The poster child of school improvement

Comprehensive, but also pro-choice


Finland is proud of its egalitarianism. It is a homogeneous society which has overtaken Sweden as the darling of the left  ,as its  social democratic  model    combines steady economic growth with generous welfare  provision and ,of course,  an education system that is  the envy of the western world.  It regularly tops International League tables.  It wasn’t always so.  It is a  relatively new system, created over the last generation. In the early 1970s the Finnish schools system was seen to be failing. The individual , regarded as most responsible for its transformation, was Erkki Aho, director general of the National Board of Education from 1972 to 1992. Aho, now   in his late sixties, is a Social Democrat who believed in trying to make his country more fair, more equitable. Aho and his confederates thought schooling should be “comprehensive,” keeping all children together in the same schools for nine years without tracking them by ability. Only for “upper secondary,” or high school, would academic students be separated from those with vocational interests. The schools would be administered by municipal governments, but at the outset, the substance of the reform would be controlled and driven by the National Board of Education and the government, in Helsinki. However, as I have pointed out in another comment piece, choice is also part of this  system both within schools and between schools. Andrew Adonis, the former Labour Education Minister and architect of the Academies scheme, in his Sir John Cass Foundation Lecture in 2008, talked of how he had been inspired by the Finnish system. He said   “Even Finland – which many think of as the pure version of a uniform community comprehensive model – is in fact no such thing. In Helsinki, parents of half the children entering secondary schools request a school other than the one originally allocated to them. At the upper secondary level, beyond the age of 16, there is wider choice still, with schools and vocational colleges competing strongly on the range and quality of their courses.” Schools also enjoy large autonomy from both municipal and national authorities   with little interference by the central education administration in schools’ everyday lives. School autonomy is increasing at an international level (OECD, 2010) and findings regarding the relationship between school autonomy and raising standards are generally positive. Schools   have considerable input into the curriculum they teach. The current national core curriculum is a lean document—featuring fewer than 10 pages of guidance for all of mathematics, for example—that guides teachers in collectively developing local curriculum and assessments. The focus of 1990s curricular reform was on science, technology, and innovation, leading to an emphasis on teaching students how to think creatively and manage their own learning.  Generally those who support the Comprehensive model in the UK  and who are anti both academies  and free schools are anti-choice and against autonomy  because these  they see as divisive, working against inclusion.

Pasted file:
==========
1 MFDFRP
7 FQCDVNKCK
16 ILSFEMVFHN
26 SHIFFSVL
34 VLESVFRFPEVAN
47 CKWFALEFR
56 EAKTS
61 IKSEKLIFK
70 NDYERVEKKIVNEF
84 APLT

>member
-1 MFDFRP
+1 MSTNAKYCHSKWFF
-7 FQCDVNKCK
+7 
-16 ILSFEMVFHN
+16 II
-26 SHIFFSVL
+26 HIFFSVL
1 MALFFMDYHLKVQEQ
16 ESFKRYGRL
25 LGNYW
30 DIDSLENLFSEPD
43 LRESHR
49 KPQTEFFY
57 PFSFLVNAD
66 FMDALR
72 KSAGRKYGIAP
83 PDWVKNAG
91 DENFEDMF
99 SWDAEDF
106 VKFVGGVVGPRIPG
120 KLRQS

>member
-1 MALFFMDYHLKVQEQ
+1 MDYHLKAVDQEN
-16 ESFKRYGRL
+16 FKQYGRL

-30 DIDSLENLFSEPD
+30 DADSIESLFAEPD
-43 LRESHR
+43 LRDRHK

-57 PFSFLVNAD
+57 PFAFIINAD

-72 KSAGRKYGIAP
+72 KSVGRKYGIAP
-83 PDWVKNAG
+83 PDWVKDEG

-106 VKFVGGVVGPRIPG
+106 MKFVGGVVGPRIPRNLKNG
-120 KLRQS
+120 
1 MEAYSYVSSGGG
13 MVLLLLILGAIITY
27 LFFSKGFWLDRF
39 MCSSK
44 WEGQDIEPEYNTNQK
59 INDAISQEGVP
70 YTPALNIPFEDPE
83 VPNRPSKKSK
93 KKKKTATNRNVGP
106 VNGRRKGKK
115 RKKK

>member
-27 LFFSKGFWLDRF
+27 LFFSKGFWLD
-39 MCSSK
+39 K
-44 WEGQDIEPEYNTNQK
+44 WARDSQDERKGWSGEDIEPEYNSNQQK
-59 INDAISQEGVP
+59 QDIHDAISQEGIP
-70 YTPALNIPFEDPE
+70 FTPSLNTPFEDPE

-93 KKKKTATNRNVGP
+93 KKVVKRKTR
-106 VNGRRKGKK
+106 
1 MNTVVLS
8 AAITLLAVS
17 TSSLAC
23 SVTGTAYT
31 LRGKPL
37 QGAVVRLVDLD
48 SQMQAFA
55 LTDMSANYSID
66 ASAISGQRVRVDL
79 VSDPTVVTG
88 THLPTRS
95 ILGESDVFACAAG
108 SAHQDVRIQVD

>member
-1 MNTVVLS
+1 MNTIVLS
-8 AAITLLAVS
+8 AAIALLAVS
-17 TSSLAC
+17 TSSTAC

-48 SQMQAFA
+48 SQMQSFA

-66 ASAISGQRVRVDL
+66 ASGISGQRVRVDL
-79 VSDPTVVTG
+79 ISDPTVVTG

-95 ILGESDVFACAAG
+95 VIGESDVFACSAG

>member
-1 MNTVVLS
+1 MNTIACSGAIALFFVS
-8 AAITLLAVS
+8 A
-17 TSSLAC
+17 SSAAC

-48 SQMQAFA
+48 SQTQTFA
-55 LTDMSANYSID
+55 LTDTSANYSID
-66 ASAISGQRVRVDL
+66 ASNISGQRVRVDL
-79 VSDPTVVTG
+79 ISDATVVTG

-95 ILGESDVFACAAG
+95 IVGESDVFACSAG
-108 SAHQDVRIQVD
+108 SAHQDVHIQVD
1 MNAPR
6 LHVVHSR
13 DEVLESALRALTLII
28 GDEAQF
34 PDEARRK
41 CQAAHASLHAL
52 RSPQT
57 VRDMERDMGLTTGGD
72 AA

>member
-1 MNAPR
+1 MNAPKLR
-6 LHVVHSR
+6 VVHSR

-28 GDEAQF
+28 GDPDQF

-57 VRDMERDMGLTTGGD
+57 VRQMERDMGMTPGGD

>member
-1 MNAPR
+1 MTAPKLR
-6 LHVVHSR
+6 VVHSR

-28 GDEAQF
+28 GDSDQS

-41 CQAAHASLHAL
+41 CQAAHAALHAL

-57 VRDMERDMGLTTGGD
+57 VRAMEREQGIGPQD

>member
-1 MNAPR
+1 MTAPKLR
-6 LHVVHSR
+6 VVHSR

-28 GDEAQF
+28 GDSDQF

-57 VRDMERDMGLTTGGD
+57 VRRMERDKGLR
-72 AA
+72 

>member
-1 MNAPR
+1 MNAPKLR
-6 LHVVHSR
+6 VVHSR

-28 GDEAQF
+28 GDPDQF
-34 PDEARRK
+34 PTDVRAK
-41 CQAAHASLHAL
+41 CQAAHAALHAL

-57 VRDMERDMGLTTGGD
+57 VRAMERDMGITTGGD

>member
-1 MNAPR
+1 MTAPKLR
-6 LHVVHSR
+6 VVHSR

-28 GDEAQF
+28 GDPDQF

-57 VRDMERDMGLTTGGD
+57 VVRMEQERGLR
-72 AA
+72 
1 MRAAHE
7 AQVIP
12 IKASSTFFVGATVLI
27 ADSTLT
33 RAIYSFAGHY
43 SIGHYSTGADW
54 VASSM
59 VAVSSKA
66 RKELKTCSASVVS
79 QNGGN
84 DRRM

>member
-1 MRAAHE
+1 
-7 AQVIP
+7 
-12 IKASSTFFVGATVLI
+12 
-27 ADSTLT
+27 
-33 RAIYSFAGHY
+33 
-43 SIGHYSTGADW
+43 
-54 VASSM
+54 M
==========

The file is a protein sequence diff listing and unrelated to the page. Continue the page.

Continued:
The key to long term transformation, Aho and others believed, was teacher training.  Teaching had always been a high-status profession in Finland, and parents were supportive of an education culture but now it would become even more prestigious. (Today there are 10 applicants for every place in the universities that train teachers.) Teachers are now required to complete master’s degrees, six years of preparation that combined education courses with substantive work in subject areas. Once they have qualified they undertake rigorous and continuing professional development  Finnish policy analyst Pasi Sahlberg describes how, since the 1970s, Finland has changed its traditional education system “into a model of a modern, publicly financed education system with widespread equity, good quality, large participation—all of this at reasonable cost.” (Sahlberg, 2009, p. 2.) More than 99 percent of students now successfully complete compulsory basic education, and about 90 percent complete upper secondary school. Two-thirds of these graduates enrol in universities or professionally oriented polytechnic schools. More than 50 percent of the Finnish adult population participates in adult education programmes. Ninety-eight percent of the cost of education at all levels is covered by government rather than by private sources.  Leaders in Finland attribute the gains to their intensive investments in teacher education—plus the  major overhaul of the curriculum and assessment system designed to ensure access to a “thinking curriculum” for all students. A recent analysis of the Finnish system summarized its core principles as follows:

Resources for those who need them most.

High standards and supports for special needs.

Qualified teachers.

Evaluation of education.

Balancing decentralization and centralization. (Laukkanen, 2008, p. 319)


Sources: F. Buchberger and I. Buchberger, 2004, Problem-solving capacity of a teacher education system as a condition of success? An analysis of the ‘Finnish Case,’ in F. Buchberger and S. Berghammer (Eds.), Education policy analysis in a cmparative perspective

P. Sahlberg, 2007, Education policies for raising student learning: The Finnish approach, Journal of Education Policy

P. Sahlberg, 2009, Educational Change in Finland, in A. Hargreaves, M. Fullan, A. Lieberman, and D. Hopkins (Eds.), International Handbook of Educational Change




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